Spearfishing Techniques for the UK

Posted by Dave Stephens on 9th Nov 2023

Spearfishing Techniques for the UK

Some of the main Spearfishing Techniques used in the UK (not an exhaustive list, but the most common practices)


The way most people start Spearfishing, slowly drifting through the shallows for Bass and Mullet.Generally best with the tide behind you so minimal fin and leg movement (noise).You may find some areas are better against the tide, but bare in mind fish generally swim against the tide. Try and be as slow and quiet as possible.

Try and find ground with string/Jap weed which will help hold the fish or some structure.

Gun wise its very difficult to have the right gun in your hand all the time, as fish can be close or further away, and the weed can get in the way with longer guns.. Certainly something to experiment with, but a good starting point would be a 75 as it’s a good allrounder (preferably something light/thin and manoeuvrable).

Aspetto – Ambush/lying in wait.

Very popular and successful technique to use in the UK, great for most species, in particular Bass, Pollack and Bream.Relatively simple to achieve by literally diving down and waiting for fish to come to you (generally in an inquisitive way).You can either look to hide in the weed, or behind structures etc, or simply in full view on the bottom.. Any of these can work on any given day, depending on many variables.

Generally looking to have the tide behind you, so the fish swim towards you against the tide, or also at an angle pointing yourself either 45 degrees inshore or offshore.This technique can be very rewarding albeit challenging due to the changing success depending on how the fish are acting on the day (many different things can effect this – Tide, ground, time of day, seals/dolphins in the area and many more).

Gun wise, this suits longer guns, something like a 90 works well.

Agguato – Dynamic Ambush

This technique is Similar to Aspetto but on the move.Simply a dive down, but rather than sitting and wating on the bottom, look to fin slowly over the ground.This technique is particularly useful when going across broken ground (rocks) and kelp beds, either looking for fish laying up or sitting out the tide.Again look to have the tide behind you, one to save energy but also to cut down on movement and noise.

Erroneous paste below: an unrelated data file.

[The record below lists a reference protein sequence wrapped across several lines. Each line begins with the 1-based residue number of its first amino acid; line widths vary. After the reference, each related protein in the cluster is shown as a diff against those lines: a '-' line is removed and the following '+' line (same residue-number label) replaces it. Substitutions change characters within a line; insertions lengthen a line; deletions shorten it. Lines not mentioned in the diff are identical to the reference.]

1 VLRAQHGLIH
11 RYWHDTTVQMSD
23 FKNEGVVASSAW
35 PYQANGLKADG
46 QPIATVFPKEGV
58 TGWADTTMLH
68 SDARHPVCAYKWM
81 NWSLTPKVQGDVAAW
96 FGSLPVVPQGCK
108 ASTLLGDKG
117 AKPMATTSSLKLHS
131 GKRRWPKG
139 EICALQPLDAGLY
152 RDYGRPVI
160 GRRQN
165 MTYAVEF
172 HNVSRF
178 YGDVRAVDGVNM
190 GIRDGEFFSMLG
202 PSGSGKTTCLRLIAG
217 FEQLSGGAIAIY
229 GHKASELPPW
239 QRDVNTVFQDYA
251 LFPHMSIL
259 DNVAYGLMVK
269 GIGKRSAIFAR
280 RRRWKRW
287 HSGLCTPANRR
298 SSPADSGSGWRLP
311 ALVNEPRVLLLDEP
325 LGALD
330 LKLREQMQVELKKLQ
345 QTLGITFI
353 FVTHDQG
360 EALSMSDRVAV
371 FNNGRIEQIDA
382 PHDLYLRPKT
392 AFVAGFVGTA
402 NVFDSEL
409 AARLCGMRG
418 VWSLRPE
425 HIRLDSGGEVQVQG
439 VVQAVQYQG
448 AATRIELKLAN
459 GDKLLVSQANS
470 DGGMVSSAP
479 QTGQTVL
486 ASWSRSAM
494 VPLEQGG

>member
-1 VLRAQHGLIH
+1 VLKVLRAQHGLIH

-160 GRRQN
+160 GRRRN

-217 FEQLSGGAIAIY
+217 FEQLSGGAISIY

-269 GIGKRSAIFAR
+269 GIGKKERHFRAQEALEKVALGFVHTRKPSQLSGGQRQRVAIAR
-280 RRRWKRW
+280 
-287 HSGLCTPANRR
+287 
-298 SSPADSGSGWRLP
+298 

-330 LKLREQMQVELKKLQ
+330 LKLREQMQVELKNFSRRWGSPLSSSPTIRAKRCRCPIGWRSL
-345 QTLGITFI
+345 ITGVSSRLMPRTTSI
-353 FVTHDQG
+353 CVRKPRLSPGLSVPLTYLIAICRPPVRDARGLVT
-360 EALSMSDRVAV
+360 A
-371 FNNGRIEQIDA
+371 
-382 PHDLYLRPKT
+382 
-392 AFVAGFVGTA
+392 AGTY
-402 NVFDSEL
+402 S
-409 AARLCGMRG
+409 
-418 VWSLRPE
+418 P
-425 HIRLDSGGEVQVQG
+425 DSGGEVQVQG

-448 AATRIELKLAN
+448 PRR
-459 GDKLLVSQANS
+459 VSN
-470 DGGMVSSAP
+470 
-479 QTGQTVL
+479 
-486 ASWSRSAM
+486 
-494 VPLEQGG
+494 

Look to have your gun pointed directly in front of you to minimise drag, unless specifically looking down into the kelp where you might want it at 45 degree angle.

Gun wise can depend on the visibility and the type of fish your looking for.75 to 90 range and something easy to manoeuvre as most fish will require some movement to get the shot away.

Hole fishing

One of the more challenging techniques to master.As a general rule the further east you go along the south coat (Sussex area) the more holes you will find.The further west you go, Dorset, Devon, Cornwal you will start to find fewer holes (in that order).

Fish are in the holes for a few reasons, resting/digesting/keeping out the tide/or spooked.Species wise, most hole fishing is done for Bass, but you will find many species in holes like, Mullet, Pout, trigger fish and congers for example.

On a personal level my own hole hunting improved by fishing in the med, where you learn stealthy ways to fish for them without spooking them… Ie torches shining directly on the fish. If you can avoid using a torch it will help.

Generally fish will go into a hole which has at least two entrances/exits, unless they have been spooked into a hole they don’t know.

Sometimes a good approach is to sit back from a hole and see if the fish come out to you, this is particularly successful if it’s a hole you know quite well, and have seen fish there before.

The other main technique is getting down in there (be careful not to get caught inside with any lose gear or anything which you could get caught on).Having a little look from above a hole by having alook without your whole body in view can help not spook the fish, but also give you an idea exactly how to approach fishing the hole.Once its known you are there, you will need to look to get your shot away quickly as the fish are likely to bolt.

Gun wise, generally a shorter gun like a 60 or 75 will be best.

Flat fish hunting

With flat fish making a bit of a comeback in the last few years, this has made fishing for them a lot more successful of late.

Generally your looking for sandy areas , either close in or further out depending on the species… If it’s a diveable depth and you have the visibility swim along parallel around 1-2 m off the bottom, so you can scan in front and left/right.Sometimes flatfish can be heavily buried, other times sat on the sand, this is due to time of the day, feeding or not feeding for example.Once you get your eye in, they become easier to spot.

In deeper water look for scours in the sand, as Plaice in particular like to sit in or up them if they are feeding. Also mussel beds are a particular favourite for Plaice.

Generally the best time for fish for flatfish is early morning or last night, as that’s when they are most active.

Gun wise, nothing long is needed as should be close shots or even stabbing them. – Some videos on our youtube channel showing many of these techniques.

Good luck trying out these techniques, and remember most importantly, Dive Safe.